Lye

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Lye is a liquid created by adding ash to water and waiting.

The process

First stage

One pinch of ash reacts with one drop of water to form "incredibly diluted lye".

You put some fine white ash in the large brown bottle.
The fine white ash dissolves in the water to form some incredibly diluted lye.

"Incredibly diluted lye" looks like this:

This is a highly caustic yellow liquid used for making soap, about two tablespoons.  It's still incredibly diluted at the moment - perhaps letting it soak in more ash would make it stronger.

Second stage

If you add more ash (or if you initially add enough ash to react more) and wait a while, then the ash will turn into "leached ash", apparently indicating that it will not react further, and the lye will turn into a more concentrated version. Just waiting isn't enough: finishing the secondary reaction seems to require logging off, or perhaps manipulating the ash inside the container  research If this has been marked on a page, it's because there was something that probably isn't known, that the person who edited the page thinks could be found out. Perhaps you could figure this thing out, and be famous evermore. .

"Leached ash" can still be used for TPA and looks like this:

This is a large pile of leached ash, about two handfuls.  It looks like all the colour has been leached out of it.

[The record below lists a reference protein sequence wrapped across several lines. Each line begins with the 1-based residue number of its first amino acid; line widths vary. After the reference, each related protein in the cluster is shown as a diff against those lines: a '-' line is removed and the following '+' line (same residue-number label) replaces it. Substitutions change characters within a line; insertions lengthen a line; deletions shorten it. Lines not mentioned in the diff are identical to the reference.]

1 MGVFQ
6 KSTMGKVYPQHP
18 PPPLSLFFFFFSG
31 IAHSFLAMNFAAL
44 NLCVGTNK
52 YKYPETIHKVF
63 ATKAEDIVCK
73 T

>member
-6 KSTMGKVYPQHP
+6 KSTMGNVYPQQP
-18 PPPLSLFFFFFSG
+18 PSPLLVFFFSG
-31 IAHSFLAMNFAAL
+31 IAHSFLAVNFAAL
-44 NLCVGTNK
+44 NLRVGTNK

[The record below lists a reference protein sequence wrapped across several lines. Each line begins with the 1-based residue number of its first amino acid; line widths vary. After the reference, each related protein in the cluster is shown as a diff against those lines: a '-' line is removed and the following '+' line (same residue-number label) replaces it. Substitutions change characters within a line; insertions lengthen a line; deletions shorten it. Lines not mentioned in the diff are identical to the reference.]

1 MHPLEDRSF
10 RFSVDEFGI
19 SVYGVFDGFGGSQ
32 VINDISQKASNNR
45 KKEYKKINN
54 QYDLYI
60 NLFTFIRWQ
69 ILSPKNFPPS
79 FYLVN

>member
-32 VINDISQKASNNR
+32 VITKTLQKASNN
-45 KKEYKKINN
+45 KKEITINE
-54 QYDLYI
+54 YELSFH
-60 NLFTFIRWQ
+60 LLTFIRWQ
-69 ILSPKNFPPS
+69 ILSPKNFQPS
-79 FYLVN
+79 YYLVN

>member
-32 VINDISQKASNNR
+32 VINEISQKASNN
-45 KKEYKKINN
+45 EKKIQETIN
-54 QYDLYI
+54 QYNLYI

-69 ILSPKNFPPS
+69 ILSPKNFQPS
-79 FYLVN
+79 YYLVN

The amount of leached ash is the same as the amount of ash that reacted during the second stage.

There are eight stages of concentration, depending on how much ash you add.

They seem to be as follows:

Stage total pinches ash per 1 drop water
incredibly diluted lye 1
very diluted lye 2
somewhat diluted lye 3
diluted lye 4
very weak lye 5
somewhat weak lye 6
weak lye 7
lye 8

All of the lye in the container will advance to the same stage, with any excess ash left floating in it. So if you add, e.g., fifteen pinches ash to ten drops of water, you'll end up with ten drops of incredibly diluted lye and five pinches of unreacted ash--as opposed to five drops of incredibly diluted lye and five drops of very diluted lye, for example.

The first seven stages all look like this:

This is a highly caustic yellow liquid used for making soap, about two tablespoons.  It's still [stage] at the moment - perhaps letting it soak in more ash would make it stronger.

The apparently final stage, "lye", looks like this:

This is a highly caustic yellow liquid used for making soap, about ten drops.


Usage

It's currently unknown whether lye (of any concentration) can be used for anything.   research If this has been marked on a page, it's because there was something that probably isn't known, that the person who edited the page thinks could be found out. Perhaps you could figure this thing out, and be famous evermore. 

Unlike in real life, it does not appear to be poisonous, nor does it damage you or have any other effect upon drinking it.